Budget talks remain fairly stalled with the Governor and the Legislative Leaders not even
meeting. See story below on Senate President Cullerton.
Speaker Madigan considers cuts to human services see story below.
Yesterday I heard that the legislative working group on the budget had 38 people show up
including staff! Try to craft a state budget with 38 people.
21 session days remain until the end of the legislative session on May 31st.
House considers Rauner’s proposed cuts to human services
By The Associated Press
Posted May. 6, 2015 at 12:15 PM
The Illinois House is considering legislation that would implement Gov. Bruce Rauner’s
proposed cuts to human services next year.
Democratic House Speaker Michael Madigan presented the proposal Wednesday even
though members of his caucus largely oppose the budget plan that would balance the
state budget entirely by slashing spending. Medicaid would be cut by $1.5 billion. Mental
health and addiction treatment programs would also see cuts.
Madigan says the vote is intended to “facilitate consideration” of the next year’s budget.
Rauner has left the door open to new revenue sources but the Republican governor also
wants lawmakers to approve pro-business priorities.
House Human Services Appropriations Chair Greg Harris says Rauner’s proposal
attempts to balance the budget “on the backs of the most vulnerable.”
Cullerton: Time to start focusing on the budget
By Doug Finke, State Capitol Bureau
Senate President John Cullerton said Monday it’s time for Gov. Bruce Rauner to focus on
budget talks and spend less time promoting his “turnaround agenda.”
Speaking to The State Journal-Register editorial board, Cullerton, a Chicago Democrat,
repeated his belief that the spending plan the Republican governor submitted to
lawmakers is wildly out of balance and could result in significant cuts to education and
human services unless he opens a discussion for bringing in additional state revenue.
“While it’s interesting he goes around the state and wants to talk about these interesting
issues that we’ve been debating here for years and decades, he is the governor. He has
to get back to the budget,” Cullerton said.
Those issues are part of Rauner’s turnaround agenda that he’s indicated he wants
lawmakers to enact before a budget is in place. They include items like workers
compensation reforms, changes to civil liability lawsuits, right-to-work zones, a property
tax freeze, changes to unemployment insurance and ethics reforms.
Rauner has created working groups of lawmakers who are meeting behind closed doors
on those issues. Rauner has insisted that if his turnaround agenda is approved, it will
free up resources that can then be used to bolster the budget.
“The governor is committed to reforming the broken structure of state government so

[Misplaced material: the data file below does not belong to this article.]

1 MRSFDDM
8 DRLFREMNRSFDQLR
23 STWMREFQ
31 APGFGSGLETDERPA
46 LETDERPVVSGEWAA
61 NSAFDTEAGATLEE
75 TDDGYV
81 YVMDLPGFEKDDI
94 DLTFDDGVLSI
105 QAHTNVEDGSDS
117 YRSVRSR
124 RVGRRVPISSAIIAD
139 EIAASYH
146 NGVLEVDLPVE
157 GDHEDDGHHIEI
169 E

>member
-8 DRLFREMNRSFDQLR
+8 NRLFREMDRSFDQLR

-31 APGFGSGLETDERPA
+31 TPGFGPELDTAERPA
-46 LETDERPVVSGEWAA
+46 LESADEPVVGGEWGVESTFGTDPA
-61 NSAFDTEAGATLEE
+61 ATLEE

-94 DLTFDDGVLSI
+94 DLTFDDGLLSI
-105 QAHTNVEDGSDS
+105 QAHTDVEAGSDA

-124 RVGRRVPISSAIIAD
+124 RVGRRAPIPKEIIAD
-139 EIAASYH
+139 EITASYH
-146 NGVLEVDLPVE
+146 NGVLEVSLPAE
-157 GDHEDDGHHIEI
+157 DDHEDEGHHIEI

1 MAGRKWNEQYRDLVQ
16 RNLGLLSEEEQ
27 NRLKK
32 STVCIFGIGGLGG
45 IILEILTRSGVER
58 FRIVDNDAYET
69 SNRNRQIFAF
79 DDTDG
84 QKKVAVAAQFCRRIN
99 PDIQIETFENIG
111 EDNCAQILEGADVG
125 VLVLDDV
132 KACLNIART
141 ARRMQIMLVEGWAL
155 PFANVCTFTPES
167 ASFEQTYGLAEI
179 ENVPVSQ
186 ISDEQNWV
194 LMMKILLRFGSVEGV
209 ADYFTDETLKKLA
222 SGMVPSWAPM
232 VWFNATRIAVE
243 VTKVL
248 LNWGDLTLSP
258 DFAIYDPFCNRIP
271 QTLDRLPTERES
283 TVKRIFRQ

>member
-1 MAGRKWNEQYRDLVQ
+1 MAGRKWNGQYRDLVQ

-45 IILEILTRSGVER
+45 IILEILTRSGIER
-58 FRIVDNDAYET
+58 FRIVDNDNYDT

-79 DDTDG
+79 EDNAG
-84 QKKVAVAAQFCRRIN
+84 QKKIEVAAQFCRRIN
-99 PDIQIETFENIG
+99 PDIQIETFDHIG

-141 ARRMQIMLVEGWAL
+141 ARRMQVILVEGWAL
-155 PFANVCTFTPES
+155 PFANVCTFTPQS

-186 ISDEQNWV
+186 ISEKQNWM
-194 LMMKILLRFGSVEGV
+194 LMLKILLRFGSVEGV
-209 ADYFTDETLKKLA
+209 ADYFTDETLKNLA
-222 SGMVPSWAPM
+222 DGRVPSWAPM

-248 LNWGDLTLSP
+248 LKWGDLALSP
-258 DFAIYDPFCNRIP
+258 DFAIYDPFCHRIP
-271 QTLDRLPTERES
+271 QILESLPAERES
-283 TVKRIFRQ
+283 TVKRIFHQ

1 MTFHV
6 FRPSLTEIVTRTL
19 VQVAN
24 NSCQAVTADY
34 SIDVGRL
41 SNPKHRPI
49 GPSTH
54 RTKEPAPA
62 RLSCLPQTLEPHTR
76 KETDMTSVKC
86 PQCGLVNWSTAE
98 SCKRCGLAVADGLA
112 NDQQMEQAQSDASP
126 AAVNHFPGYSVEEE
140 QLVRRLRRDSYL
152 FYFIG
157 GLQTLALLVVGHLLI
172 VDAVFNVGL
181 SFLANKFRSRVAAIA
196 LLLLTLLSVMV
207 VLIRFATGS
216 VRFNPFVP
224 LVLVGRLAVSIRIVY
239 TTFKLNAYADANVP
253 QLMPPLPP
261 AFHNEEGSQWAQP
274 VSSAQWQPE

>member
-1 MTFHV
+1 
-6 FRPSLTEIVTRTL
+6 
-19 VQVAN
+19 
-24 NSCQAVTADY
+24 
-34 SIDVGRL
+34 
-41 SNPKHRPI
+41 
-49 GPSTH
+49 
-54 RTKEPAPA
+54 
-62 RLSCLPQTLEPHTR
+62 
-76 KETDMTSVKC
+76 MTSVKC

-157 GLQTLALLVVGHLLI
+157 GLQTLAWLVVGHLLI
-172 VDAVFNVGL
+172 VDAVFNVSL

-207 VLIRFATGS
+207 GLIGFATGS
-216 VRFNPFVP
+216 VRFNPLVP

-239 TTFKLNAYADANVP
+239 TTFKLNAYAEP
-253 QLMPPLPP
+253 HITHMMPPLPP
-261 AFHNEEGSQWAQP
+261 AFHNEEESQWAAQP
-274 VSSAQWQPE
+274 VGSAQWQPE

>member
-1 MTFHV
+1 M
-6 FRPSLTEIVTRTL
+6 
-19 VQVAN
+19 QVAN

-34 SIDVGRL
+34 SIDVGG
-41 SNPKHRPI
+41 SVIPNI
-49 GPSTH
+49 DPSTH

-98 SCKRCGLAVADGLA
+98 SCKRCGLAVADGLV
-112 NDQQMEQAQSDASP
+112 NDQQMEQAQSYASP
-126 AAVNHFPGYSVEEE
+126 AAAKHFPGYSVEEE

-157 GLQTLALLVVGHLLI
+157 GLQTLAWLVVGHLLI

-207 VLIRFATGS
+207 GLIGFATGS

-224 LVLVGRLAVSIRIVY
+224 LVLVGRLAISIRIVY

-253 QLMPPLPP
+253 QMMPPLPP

taxpayers get value for their money,” Rauner spokesman Mike Schrimpf said Monday.
“Absent reform, the governor is prepared to implement a balanced budget without new
revenue. Major reforms are essential or whatever balanced budget we craft this year will
be undone by special interests and insider deals. The structural reforms outlined in the
Turnaround Agenda are absolutely necessary.”
Cullerton said he’s willing to talk about components of Rauner’s agenda, but discussions
need to start focusing on the budget for the fiscal year that begins July 1.
“It seems ever since the governor proposed his budget, there was an assumption he
actually had a budget that was balanced,” Cullerton said. “That’s not even close. There’s
his take-it-or-leave it turnaround agenda, which has nothing to do with the state budget.
Let’s refocus on the budget.”
Cullerton said Rauner’s spending plan is out of balance by more than $5.7 billion. That’s
based on the fact that it relies on lawmakers approving changes to state laws that may
not happen, on successfully negotiating contract concessions with public worker unions,
and that some proposals won’t run afoul of previously rendered court decisions.
The Rauner administration has previously said it never made a secret of the fact that
some of its budget proposals required changes to state law or had to be negotiated with
The governor is counting on saving $2.2 billion by changing state worker pensions,
something Cullerton said will be challenged in court assuming it is approved by the
“I don’t know what their (budget) starting point is,” Cullerton said. “If they’re assuming
Bruce Rauner is saving $2.2 billion in pensions, I would say that’s not a starting point. It’s
kind of hard to have a discussion when you don’t know how much money you have.”
Rauner’s budget plan also calls for cutting the share of state income tax money that is
provided to local governments.
“I haven’t seen a lot of support for that,” Cullerton said. “These mayors have done a
pretty good job of uniting and coming down here (in opposition).”
The Senate president said he is open to discussion of raising additional state revenue,
but did not provide specifics. However, he said that if the legislature had voted last year
to continue the income tax hike instead of allowing it to partially expire, “we would not
have this (budget) hole.”
Tony Paulauski Executive Director
The Arc of Illinois
20901 S. LaGrange Rd. Suite 209
Frankfort, IL 60423